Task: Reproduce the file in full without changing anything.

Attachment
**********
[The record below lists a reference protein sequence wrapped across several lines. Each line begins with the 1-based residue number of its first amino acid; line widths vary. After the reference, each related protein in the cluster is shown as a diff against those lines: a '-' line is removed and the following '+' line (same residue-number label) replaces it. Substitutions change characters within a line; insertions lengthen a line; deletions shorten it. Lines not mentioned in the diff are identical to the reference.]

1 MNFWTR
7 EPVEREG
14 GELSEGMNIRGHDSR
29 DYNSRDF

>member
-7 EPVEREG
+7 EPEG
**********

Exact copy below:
[The record below lists a reference protein sequence wrapped across several lines. Each line begins with the 1-based residue number of its first amino acid; line widths vary. After the reference, each related protein in the cluster is shown as a diff against those lines: a '-' line is removed and the following '+' line (same residue-number label) replaces it. Substitutions change characters within a line; insertions lengthen a line; deletions shorten it. Lines not mentioned in the diff are identical to the reference.]

1 MNFWTR
7 EPVEREG
14 GELSEGMNIRGHDSR
29 DYNSRDF

>member
-7 EPVEREG
+7 EPEG